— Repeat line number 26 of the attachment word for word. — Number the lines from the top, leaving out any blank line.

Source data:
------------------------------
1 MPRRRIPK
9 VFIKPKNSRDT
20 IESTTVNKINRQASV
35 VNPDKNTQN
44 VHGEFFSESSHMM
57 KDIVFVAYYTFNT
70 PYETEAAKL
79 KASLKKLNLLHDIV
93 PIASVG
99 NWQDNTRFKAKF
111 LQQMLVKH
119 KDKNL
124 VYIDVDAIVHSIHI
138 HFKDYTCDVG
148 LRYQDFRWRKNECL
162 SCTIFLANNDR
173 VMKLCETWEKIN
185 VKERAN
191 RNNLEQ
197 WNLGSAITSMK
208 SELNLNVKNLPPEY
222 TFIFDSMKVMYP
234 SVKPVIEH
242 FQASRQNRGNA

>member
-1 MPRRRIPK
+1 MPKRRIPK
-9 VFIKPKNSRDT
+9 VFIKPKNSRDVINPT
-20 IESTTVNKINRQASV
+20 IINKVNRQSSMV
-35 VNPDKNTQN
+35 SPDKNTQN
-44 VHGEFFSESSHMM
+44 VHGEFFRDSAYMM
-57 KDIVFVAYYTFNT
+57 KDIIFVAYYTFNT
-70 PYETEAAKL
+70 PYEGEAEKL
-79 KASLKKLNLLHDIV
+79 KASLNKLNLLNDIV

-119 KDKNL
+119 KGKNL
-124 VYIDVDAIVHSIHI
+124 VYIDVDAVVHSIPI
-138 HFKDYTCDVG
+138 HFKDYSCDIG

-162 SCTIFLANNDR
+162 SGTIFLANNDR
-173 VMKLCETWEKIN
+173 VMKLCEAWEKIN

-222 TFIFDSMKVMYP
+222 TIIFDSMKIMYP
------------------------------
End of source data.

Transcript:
-1 MPRRRIPK